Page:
How much would it have cost Brower’s family to bail him out, enabling him to spend his adolescence worrying about prom dates instead of solitary stints? Three thousand dollars. But they didn’t have it.
Jail isn’t an ideal spot for an unplanned getaway, as Mary Buser makes clear in her newly released book detailing her experiences as a mental health worker on Rikers Island. It’s also a bad place from which to mount a legal defense. Unsurprisingly, statistics indicate that people who make bail tend to have better legal outcomes, even when accused of similar crimes.
Strangling People By Their Bootstraps
The sad irony of a poorly designed bail system is that it does the most harm to the “noble poor”: those who are indigent but working diligently to improve their situation. Financially secure citizens will simply post bail and go home, while the truly dysfunctional may not have much to lose from a few weeks in the clink (where they will, after all, get their three squares a day).
But what about the working parent who can’t raise bail money, and can’t find anyone to take the kids? That person’s life could be thrown into complete disarray by a few weeks’ forced “vacation.” Jobs can be lost, apartments foreclosed on, and children sent into the foster system, all while the defendant is desperately trying to get a few minutes with his or her public defender to explain what really happened.
Capsizing people’s lives like that is obviously unjust, absent a very compelling reason. And even though many elements of our justice system could use reform, pre-trial proceedings merit special attention, for two reasons. First, they concern citizens who are still legally innocent. Given our nation’s commitment to holding people innocent “until proven guilty,” we should not be depriving citizens of their liberty for months on end, when they haven’t even been convicted. Second, on a more practical level, there are substantial benefits to handling cases appropriately up-front, before the arrestee’s personal life has been significantly impacted, and before large sums of public money have been spent on jailing people needlessly.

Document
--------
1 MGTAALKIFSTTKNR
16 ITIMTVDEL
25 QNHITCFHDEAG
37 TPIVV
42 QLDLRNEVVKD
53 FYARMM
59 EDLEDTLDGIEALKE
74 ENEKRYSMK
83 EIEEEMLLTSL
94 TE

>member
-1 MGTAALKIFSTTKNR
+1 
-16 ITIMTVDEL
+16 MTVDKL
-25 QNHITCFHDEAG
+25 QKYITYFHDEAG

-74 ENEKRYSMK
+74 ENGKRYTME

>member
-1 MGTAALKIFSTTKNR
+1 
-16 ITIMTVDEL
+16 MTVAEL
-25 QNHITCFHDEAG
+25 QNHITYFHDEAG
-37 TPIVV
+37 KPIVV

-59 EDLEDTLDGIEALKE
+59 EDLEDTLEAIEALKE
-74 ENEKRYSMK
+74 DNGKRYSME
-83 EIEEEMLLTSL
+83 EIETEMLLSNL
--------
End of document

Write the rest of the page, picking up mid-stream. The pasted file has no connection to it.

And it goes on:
Happily, this problem is soluble. New York’s bail reform has mainly focused on replacing bail with pre-trial community supervision. That might be effective for certain low-level offenders. But more comprehensive reform is surely desirable, and ideas are already on the table. Marc Levin of the Texas Public Policy Foundation has offered a helpful summary of the most effective approaches in his memorandum on “bringing balance to pre-trial proceedings.”
Levin makes numerous policy suggestions, but his argument can be distilled into two significant points. The first is that indigent defendants need better legal help, and in most counties this should be offered sooner. By exercising “early intervention” for indigent defendants, we can make the system more just, and probably also more efficient. Secondly, the early provision of legal aid will be more feasible if the system can do a better job of screening people when they are arrested, conserving legal resources for those who most need them.